Farrenheit 451; Clarisse

Topics: Mind, Fahrenheit 451, Thought Pages: 2 (582 words) Published: March 21, 2008
In Fahrenheit 451 Clarisse McClellan seemed to play an enormous but diminutive role that has an impact on the main character, Guy Montag, as well as the entire book. I was intrigued by Clarisse from the very start. I loved how she appeared so dark and mysterious, as if she came out of thin air. The chemistry between she and Montag was almost immediate and it felt precise, as if that’s the way we should connect with every stranger we come in contact with. I read through Clarisse’s words the way I might read through an interesting flow of poetry, they immediately hooked me in. Although Clarisse seemed strange and unusually talkative, you can’t help but feel a connection with her, and yet feel sorry for her at the same time; You can almost sense she has all of these intriguing, strange ideas, yet no one seems to give her the time of day, like many of us might feel through out our lifetime, so we get why she is immediately drawn to Montag, because he listens.

I think Clarisse’s significance in this book compares to the open minded people of this world, that open the ignorance of the closed minded people. Montag never questioned his job before meeting Clarisse, he even loved his job. Clarisse questions him about how firemen used to put out fires once upon a time, instead of starting them, and Montag laughs this off, but it starts to subconsciously sink in, as well as all of Clarisse’s other insights to life do. Cut to Montag’s life and we realize that no one really talks to him about life in general, or anything anymore and Clarisse opens our eyes to this.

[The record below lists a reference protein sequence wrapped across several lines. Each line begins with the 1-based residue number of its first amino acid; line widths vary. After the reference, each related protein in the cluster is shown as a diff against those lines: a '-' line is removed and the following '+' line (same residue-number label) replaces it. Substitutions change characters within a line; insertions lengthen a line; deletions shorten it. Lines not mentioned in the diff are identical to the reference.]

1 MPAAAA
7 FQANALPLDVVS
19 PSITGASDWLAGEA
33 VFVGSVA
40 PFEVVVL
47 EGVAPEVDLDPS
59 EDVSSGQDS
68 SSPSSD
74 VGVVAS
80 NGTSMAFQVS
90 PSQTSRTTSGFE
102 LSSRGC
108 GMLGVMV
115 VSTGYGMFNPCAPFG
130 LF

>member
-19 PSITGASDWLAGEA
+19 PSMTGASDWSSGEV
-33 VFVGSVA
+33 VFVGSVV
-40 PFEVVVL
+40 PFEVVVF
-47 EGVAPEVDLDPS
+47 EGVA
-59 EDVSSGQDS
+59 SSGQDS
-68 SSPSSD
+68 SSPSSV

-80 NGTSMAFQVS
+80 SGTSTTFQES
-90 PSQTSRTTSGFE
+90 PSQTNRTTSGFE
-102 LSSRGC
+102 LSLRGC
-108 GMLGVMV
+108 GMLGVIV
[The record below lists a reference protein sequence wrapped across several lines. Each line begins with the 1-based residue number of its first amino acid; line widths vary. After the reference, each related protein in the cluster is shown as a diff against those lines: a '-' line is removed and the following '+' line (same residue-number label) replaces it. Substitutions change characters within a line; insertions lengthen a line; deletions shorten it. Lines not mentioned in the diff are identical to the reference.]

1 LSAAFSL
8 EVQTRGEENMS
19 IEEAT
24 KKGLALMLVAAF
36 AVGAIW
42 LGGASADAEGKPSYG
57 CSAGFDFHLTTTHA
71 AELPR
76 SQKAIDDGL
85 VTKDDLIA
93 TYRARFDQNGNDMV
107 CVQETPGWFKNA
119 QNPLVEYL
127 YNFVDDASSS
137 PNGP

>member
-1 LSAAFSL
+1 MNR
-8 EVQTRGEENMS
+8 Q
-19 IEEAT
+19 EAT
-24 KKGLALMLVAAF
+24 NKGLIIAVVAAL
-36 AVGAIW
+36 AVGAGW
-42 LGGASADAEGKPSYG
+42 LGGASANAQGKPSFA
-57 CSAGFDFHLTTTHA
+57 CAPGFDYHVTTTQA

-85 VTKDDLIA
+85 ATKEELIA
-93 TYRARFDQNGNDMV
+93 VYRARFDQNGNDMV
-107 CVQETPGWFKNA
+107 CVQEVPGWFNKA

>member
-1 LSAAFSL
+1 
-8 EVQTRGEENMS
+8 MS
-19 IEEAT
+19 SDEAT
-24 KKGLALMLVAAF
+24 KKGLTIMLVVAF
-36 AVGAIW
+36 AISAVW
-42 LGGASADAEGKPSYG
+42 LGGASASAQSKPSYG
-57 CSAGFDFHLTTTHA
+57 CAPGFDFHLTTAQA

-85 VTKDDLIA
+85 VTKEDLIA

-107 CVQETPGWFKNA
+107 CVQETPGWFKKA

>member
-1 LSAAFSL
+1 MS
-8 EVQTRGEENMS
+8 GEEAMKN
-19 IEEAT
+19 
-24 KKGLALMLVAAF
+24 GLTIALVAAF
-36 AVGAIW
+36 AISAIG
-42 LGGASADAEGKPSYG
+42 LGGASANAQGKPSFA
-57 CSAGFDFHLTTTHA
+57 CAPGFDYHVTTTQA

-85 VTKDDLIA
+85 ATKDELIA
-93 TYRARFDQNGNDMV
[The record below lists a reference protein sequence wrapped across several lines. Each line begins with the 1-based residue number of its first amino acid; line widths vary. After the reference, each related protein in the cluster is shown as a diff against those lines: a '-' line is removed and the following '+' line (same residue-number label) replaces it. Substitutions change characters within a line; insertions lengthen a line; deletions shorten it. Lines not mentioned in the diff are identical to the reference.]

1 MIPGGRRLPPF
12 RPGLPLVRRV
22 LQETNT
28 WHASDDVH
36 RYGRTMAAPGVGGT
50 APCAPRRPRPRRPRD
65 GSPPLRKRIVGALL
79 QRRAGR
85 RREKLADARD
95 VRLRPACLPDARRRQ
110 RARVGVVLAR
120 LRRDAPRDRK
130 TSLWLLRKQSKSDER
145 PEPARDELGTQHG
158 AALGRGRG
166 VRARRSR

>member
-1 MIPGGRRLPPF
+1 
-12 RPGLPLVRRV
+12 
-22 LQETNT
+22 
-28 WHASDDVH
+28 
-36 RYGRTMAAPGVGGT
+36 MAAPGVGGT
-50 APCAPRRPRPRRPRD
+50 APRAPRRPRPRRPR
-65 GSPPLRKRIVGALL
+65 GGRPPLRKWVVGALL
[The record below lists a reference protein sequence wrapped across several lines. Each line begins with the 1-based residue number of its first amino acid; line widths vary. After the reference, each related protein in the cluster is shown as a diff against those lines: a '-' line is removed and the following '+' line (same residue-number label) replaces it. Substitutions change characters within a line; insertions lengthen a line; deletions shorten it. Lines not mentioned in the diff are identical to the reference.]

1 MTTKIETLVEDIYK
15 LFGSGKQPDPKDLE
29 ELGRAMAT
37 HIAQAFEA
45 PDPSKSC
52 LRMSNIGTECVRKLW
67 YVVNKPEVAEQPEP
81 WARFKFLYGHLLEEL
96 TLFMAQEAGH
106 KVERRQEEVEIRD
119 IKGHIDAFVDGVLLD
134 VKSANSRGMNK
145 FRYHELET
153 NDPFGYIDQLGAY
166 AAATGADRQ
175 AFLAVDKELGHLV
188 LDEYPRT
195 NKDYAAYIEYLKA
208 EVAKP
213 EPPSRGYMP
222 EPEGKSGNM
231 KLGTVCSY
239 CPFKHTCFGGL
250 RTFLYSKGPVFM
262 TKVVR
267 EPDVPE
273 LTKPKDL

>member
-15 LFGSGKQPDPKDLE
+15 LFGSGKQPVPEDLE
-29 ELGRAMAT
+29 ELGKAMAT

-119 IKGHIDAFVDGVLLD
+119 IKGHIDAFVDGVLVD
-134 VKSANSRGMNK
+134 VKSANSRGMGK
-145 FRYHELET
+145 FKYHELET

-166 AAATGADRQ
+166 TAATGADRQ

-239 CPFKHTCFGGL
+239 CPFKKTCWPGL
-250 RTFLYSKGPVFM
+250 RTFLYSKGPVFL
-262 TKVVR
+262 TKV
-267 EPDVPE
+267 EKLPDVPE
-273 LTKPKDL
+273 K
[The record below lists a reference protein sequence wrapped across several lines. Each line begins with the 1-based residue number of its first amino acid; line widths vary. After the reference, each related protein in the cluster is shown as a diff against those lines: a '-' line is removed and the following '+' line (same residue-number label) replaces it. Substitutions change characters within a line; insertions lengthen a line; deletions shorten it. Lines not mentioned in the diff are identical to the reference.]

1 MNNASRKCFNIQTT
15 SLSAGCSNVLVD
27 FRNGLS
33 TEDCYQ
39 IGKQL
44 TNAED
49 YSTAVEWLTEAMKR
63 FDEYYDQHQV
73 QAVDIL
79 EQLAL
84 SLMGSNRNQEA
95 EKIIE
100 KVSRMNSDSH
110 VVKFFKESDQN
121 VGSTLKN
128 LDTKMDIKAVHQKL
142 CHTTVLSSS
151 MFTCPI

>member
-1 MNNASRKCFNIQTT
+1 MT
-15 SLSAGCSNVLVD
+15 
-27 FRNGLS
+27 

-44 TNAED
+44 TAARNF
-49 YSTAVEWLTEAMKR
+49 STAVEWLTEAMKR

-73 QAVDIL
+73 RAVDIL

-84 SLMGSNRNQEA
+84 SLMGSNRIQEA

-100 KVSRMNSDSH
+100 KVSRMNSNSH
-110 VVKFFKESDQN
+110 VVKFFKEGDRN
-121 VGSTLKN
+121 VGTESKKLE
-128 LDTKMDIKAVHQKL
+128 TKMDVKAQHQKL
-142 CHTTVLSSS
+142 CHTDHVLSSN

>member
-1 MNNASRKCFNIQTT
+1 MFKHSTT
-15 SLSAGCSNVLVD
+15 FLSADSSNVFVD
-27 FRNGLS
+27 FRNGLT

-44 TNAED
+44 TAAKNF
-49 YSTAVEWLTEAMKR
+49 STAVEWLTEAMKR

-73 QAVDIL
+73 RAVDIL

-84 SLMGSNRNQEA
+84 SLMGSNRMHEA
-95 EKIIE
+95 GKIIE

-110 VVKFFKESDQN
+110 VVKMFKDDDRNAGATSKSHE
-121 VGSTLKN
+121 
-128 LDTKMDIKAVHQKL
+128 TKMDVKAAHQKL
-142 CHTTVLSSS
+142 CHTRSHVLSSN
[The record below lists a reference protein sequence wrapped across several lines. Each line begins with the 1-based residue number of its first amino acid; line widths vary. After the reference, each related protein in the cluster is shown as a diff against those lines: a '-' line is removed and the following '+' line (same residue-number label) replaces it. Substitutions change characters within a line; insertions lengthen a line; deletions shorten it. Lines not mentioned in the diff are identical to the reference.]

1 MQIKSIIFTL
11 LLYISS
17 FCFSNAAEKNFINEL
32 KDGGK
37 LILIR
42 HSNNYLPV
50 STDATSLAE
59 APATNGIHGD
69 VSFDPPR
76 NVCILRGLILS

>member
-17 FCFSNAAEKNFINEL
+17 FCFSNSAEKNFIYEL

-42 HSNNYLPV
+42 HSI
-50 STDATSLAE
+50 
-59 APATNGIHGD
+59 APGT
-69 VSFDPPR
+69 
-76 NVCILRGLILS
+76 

Clarisse symbolizes everything that is wrong and right with the world. She speaks her mind, and is blatentley open about her views on things that no one else seems to realize. Clarisse enjoys life’s simple necessities such as dew on the grass and how happy people seem or not seem. The world in this book and the world now puts those kind of people off and say they are dreamers or they’re not quite...
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